Joseph says that he still gets tips because he focuses on being friendly and providing professional service. Right before my interview with him, he was taking a passenger to the airport, which was a $62 fare. The passenger enjoyed the pleasant ride and left him a $20 cash tip!
How do you handle vehicle maintenance?
Since I lease a car from Yellow Cab, they cover all the maintenance and any repairs. I just take the car to one of their garages for servicing.
Are you a W-2 employee or are you responsible for your own taxes?
I’m an independent contractor, so I fill out a 1099 form at the end of the year and submit a profit-loss form. I like to deduct expenses like my phone bill, bridge tolls, gas, and even my tax preparer’s fee.
There are no benefits or retirement savings options, but I actually like being a 1099 worker right now since I can have a flexible schedule and earn more money.
Interested in driving with Yellow Cab of San Francisco? Get started here!
Tips For Taxi Drivers
Joseph has a few tips for taxi drivers looking to be successful and maximize their earnings.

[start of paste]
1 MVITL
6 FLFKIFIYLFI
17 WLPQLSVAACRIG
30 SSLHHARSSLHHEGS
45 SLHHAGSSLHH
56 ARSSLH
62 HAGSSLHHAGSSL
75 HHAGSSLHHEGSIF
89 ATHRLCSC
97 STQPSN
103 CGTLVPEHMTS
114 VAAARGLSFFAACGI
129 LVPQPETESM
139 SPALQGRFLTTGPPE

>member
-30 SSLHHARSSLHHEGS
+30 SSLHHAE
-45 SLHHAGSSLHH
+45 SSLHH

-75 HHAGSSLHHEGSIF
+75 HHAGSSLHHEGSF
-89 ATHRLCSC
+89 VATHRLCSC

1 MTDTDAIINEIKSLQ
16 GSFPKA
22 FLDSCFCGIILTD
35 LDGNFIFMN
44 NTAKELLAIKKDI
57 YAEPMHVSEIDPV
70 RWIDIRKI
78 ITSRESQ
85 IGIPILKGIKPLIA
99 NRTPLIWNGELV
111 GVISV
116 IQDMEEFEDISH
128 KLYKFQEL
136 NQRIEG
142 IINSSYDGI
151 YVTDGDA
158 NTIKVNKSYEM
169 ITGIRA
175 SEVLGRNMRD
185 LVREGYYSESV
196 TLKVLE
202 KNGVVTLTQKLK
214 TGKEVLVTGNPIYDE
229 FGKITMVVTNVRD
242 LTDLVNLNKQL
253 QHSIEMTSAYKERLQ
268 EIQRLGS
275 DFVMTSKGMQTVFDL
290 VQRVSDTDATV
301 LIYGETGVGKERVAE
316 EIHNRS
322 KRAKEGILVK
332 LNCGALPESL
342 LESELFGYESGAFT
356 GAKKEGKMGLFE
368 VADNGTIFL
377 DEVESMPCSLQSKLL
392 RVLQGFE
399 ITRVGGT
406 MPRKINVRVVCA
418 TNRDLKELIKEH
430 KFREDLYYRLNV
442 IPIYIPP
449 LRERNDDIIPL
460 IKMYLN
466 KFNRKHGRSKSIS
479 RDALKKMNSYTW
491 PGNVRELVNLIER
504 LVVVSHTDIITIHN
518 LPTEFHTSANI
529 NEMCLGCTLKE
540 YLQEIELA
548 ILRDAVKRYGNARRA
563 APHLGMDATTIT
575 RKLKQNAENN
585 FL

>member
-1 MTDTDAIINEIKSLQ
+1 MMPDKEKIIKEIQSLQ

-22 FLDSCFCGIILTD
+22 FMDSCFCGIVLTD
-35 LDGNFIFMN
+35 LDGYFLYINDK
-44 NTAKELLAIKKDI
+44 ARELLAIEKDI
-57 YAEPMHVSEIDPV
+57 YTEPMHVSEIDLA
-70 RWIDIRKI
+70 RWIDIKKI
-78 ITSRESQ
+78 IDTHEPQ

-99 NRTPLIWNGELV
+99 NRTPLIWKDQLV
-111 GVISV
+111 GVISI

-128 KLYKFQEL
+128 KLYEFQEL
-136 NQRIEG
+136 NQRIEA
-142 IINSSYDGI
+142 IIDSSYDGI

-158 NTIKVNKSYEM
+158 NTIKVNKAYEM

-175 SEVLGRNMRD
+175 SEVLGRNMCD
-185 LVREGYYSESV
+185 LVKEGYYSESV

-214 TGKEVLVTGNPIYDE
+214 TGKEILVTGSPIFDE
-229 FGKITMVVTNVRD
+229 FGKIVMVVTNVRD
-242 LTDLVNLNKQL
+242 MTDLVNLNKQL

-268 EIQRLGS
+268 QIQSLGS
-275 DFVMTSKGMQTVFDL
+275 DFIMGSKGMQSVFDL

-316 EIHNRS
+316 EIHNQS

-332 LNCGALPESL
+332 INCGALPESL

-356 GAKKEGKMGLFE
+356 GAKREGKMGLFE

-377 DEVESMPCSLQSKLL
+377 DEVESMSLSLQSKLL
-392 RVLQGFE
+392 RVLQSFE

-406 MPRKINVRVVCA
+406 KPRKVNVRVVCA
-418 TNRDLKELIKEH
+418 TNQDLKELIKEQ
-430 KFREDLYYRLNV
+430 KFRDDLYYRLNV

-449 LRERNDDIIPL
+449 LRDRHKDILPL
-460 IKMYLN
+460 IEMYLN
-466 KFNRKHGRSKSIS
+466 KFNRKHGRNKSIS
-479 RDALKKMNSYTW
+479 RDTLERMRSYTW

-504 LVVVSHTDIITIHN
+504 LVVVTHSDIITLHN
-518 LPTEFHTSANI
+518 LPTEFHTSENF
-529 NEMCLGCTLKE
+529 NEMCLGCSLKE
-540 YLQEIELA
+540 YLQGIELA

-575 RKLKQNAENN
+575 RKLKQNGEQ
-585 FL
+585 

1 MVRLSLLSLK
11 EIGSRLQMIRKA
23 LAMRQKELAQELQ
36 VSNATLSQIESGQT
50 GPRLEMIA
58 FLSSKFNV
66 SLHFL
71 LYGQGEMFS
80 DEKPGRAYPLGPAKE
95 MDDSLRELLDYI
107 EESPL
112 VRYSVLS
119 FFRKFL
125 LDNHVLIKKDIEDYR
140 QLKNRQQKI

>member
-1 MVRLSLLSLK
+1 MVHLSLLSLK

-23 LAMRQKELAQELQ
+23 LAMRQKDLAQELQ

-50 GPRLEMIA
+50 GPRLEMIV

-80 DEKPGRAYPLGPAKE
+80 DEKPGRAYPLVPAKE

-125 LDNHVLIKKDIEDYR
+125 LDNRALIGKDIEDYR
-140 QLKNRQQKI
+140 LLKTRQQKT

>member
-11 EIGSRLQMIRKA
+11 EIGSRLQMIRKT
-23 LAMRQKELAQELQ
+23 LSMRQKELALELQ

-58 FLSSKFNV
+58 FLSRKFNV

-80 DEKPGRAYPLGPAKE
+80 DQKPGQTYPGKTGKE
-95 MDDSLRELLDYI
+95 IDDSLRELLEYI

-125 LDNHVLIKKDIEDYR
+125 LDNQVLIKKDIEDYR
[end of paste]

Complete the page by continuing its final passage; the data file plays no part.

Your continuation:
1. Accept Every Bid
Joseph says that he stays busy and accepts every bid that comes through on his tablet. Since Yellow Cab provides all the direction information, he doesn’t worry about knowing how to get there or being unfamiliar with the area.
He also sets income goals for the day or week and strives to earn $500 during his 12-hour shift from 7 am to 7 pm. Having a daily schedule and some structure in his routine helps his income stay more consistent.
2. Drive Safely For Yourself and Your Passengers
Joseph also mentioned how important it is to drive safely and obey the rules of the road.
“Running red lights to get to your destination faster or rushing, in general, isn’t worth it,” he added. “This only increases your chances of getting a ticket or, worse, getting into an accident, which will cost you even more.”
Safe driving will also help your passengers feel more comfortable and perhaps be more inclined to leave a tip.
3. Stay Organized
A taxi driver’s days are busy. It’s important to stay organized so you can track all your payments coming in from different sources, along with your deductible expenses.
Doing this will make tax time a lot easier.
Interested in leasing a taxi from Yellow Cab? You’ll need to have a valid driver’s license and no more than three moving violations on your record.